Viruses are popular delivery vehicles for gene therapy applications, but they suffer from numerous potential side effects. In order to bypass their use altogether, researchers at MIT and Lankenau Institute are developing nanoparticles that similarly can deliver the genes. Specifically, while targeting ovarian cancer, with the help of nanoparticles, the researchers implanted a suicide gene into cancer cells that forces them produce the diphtheria toxin, which in turn kills the tumor.
Anderson and others from MIT, including Institute Professor Robert Langer, along with researchers from the Lankenau Institute, led by Professor Janet Sawicki, found that the gene-therapy treatment was equally as effective, and in some cases more effective, than the traditional chemotherapy combination of cisplatin and paclitaxel. Furthermore, it did not have the toxic side effects of chemotherapy because the gene is engineered to be overexpressed in ovarian cells but is inactive in other cell types.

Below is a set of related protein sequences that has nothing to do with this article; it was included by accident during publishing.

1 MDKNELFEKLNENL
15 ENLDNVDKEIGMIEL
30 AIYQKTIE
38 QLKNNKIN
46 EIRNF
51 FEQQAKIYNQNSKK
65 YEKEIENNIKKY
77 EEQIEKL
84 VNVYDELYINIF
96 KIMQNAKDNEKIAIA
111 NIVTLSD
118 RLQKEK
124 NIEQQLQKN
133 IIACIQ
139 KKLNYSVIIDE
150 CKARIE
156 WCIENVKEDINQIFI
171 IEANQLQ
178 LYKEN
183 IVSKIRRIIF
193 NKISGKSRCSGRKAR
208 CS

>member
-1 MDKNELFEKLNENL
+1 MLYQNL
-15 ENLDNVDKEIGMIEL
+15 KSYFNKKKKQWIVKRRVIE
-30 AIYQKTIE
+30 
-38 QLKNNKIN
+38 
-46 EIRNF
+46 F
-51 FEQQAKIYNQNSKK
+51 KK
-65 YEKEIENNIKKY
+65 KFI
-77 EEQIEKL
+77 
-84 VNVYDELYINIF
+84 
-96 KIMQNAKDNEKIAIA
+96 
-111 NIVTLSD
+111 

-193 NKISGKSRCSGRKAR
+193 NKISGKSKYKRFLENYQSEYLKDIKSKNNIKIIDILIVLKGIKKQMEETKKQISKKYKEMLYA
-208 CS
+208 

To further ensure tumor-focused effects, the nanoparticles were administered by injection into the peritoneal cavity, which encases abdominal organs such as the stomach, liver, spleen, ovaries and uterus. Ovarian cancer is known to initially spread throughout the peritoneal cavity, and current therapeutic approaches in humans include direct injection into the peritoneal space, thereby targeting the therapy to the ovaries and nearby tissues where tumors may have spread.
The new nanoparticles are made with positively charged, biodegradable polymers known as poly(beta-amino esters). When mixed together, these polymers can spontaneously assemble with DNA to form nanoparticles. The polymer-DNA nanoparticle can deliver functional DNA when injected into or near the targeted tissue.
For several years, the MIT-Lankenau team has been developing these nanoparticles as an alternative to viruses, which are associated with safety risks. In addition to ovarian cancer, these nanoparticles have demonstrated potential for treatment of a variety of diseases, including prostate cancer and viral infection.
Abstract in Cancer Research: Nanoparticle-Delivered Suicide Gene Therapy Effectively Reduces Ovarian Tumor Burden in Mice
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